James Sugrue shows appetite for battle and more besides at Portmarnock

Mallow golfer joined in quarter-finals of British Amateur by Galway’s Ronan Mullarney

Mallow’s James Sugrue signals with his driver on the eighth hole during the  British Amateur championship at Portmarnock Golf Club. Photograph:  R&A via Getty Images

Mallow’s James Sugrue signals with his driver on the eighth hole during the British Amateur championship at Portmarnock Golf Club. Photograph: R&A via Getty Images

 

If ever there was a sight to behold, it was of James Sugrue in mid-session during the two rounds he played in this 124th edition of the British Amateur championship at Portmarnock Golf Club: an impromptu dining table was assembled for the strapping 6-feet 2-inch Corkman close to the short game practice area and, when the burger from The Gourmet Kitchen was delivered, he heartily tucked in.

Nobody could begrudge him the special treatment, not after what he’d produced on the famed north Dublin links. For his was a show of resilience, a never-say-die attitude that ensured his survival in the grand old championship

Whatever about his lunchtime nourishment, the 22-year-old from Mallow certainly had the appetite for battle where he produced a quite remarkable fightback to firstly overpower Sweden’s Christoffer Palsson, winning the final four holes to shake hands on the 18th green, and then – following his quick bite to eat – proving a hugely impressive 5 and 3 fourth-round winner over Spain’s Sergio Parriego Cornejo to progress onwards to the quarter-finals and a meeting with Dutchman Koen Kouwenaar.

And, demonstrating fortitude of his own, Ronan Mullarney also moved on to the last eight. For the 23-year-old Galwayman, however, his advancement only came after an almighty scare. Five-up after 12 holes of his fourth-round match with England’s Matty Lamb, Mullarney’s route home proved difficult to negotiate and it was with some relief that he finally managed to close the deal and secure victory on the 18th green, by a one-hole margin.

Sugrue’s day’s work was so different from match to match, chalk and cheese if truth be known. With a large gallery following his morning match with Palsson, who’d beaten him at the same last-32 stage a year ago in Royal Aberdeen, Sugrue was two down as he walked off the 15th tee where his tee-shot had missed the green.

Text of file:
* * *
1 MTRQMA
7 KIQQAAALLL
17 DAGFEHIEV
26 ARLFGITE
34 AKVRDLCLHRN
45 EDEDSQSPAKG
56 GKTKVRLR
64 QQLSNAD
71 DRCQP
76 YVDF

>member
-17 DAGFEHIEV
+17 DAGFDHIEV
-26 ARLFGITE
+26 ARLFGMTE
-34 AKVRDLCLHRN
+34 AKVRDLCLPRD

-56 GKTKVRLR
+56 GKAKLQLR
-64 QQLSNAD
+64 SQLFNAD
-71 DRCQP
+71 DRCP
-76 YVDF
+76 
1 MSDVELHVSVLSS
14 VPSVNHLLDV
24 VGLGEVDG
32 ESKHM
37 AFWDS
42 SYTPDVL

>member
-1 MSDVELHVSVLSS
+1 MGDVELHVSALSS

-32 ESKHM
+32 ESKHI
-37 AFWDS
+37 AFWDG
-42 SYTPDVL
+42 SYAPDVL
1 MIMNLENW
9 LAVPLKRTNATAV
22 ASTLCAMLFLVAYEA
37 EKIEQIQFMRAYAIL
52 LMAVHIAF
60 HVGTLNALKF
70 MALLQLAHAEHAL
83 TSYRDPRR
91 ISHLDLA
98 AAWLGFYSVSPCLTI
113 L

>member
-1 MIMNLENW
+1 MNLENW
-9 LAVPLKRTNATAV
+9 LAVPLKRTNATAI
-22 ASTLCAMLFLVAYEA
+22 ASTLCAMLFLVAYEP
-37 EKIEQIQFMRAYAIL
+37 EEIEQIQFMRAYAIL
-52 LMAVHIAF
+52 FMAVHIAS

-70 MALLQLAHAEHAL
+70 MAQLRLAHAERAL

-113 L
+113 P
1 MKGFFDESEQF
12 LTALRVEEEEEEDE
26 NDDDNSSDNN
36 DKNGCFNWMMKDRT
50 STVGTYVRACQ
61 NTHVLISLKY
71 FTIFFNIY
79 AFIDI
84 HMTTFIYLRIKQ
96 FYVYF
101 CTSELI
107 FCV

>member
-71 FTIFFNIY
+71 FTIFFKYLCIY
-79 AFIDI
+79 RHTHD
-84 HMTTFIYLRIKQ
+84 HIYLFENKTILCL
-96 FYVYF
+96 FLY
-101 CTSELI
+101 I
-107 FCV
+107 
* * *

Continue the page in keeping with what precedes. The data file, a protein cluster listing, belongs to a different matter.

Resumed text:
“When I got down [to the ball], I didn’t have a good lie in the rough. I couldn’t get my lob wedge under it.” Instead, he contrived to use his 9-iron and the bump and run to finish five feet from the flag and he sank the par putt for a win.

“I just decided to play strokeplay [from there], just play my own ball and let him make the mistakes,” said Sugrue of his strategy coming in.

Galway’s Ronan Mullarney in action during of Ireland in action during the British Amatuer championship at Portmarnock Golf Club. Photograph: R&A via Getty Images
Galway’s Ronan Mullarney in action during of Ireland in action during the British Amatuer championship at Portmarnock Golf Club. Photograph: R&A via Getty Images

As it turned out, Sugrue’s birdie on the 16th reduced the margin to one and the Swede got into trouble right off the tee on 17 – running up a double bogey – which left them all square playing the last. Sugrue then won a fourth straight hole after Palsson was again in trouble.

By comparison, his last-16 match was a tamer affair as he took control early on and was shaking hands with the Spaniard on the 15th green without any requirement to revisit the closing stretch of his morning dramatics.

“To win would be nice. Myself and Mullarney in the final would be nice. I don’t think that’s ever happened and for it to happen in Ireland as well. These are all things that would be going through your head as well. Look, I’ll just try and take every game as it comes,” said Sugrue.

Mullarney holed a number of long putts – a 35-footer for birdie on the fifth, another from 40-feet on the 11th to move five up on Lamb – but ultimately it was a swinging two and a half footer for par on the 18th which proved most important of all as he got over the line and into the quarter-finals where he faces another Englishman, Ben Jones.

For those first 11 holes of his fourth-round match, Mullarney played great golf. “Look how quickly it can change . . . it was probably that I wasn’t functioning 100 per cent with my swing,” he said of the closing stretch but looking forward to the match-up.

THURSDAY’S RESULTS

Third Round

AG Frances (Den) bt T Plumb (Eng) 5&4; D Micheluzzi (Aus) bt T Sloman (Eng) 4&3; C Sisk (USA) bt B McKenzie (Eng) 4&3; V Norrman (Swe) bt G Folk (Aut) 2 Holes; K Kouwenaar (Ned) bt P Nyholm (Swe) 5&3; M Schmid (Ger) bt A Flanagan (Eng) 3&2; J Sugrue (Mallow) bt C Pålsson (Swe) 1 hole; S Parriego Cornejo (Esp) bt J Robinson (Eng) at 21st; E Walker (Scot) bt R Leo (Ita) 5&4; J Jolkkonen (Fin) bt D Ravetto (Fr) 4&3; E Lopez-Chacarra (Esp) bt G Manzoni (It) 4&2; S Scott (Scot) bt D O’Loughlin (Eng) 2&1; R Mullarney (Galway) bt L Åberg (Swe) 4&3; M Lamb (Eng) bt K Aoshima (Jp) 1 hole; B Gill (Eng) bt M Toft Hansen (Den) 4&3; B Jones (Eng) bt S Bukrinsky (Den) 3&2.

Fourth Round

Michelluzzi bt Frances 2&1; Sisk bt Norrman at 20th; Kouwenaar bt Schmid 3&2; Sugrue bt Parriego Cornejo 5&3; Walker bt Jolkkonen at 20th; Scott bt Lopez-Chacarra at 20th; Mullarney bt Lamb 1 hole; Jones bt Gill 2&1.

FRIDAY’S QUARTER-FINAL DRAW

8.15am: Michelluzzi v Sisk; 8.30: Kouwenaar v Sugrue; 8.45: Walker v Scott; 9.0: Mullarney v Jones.

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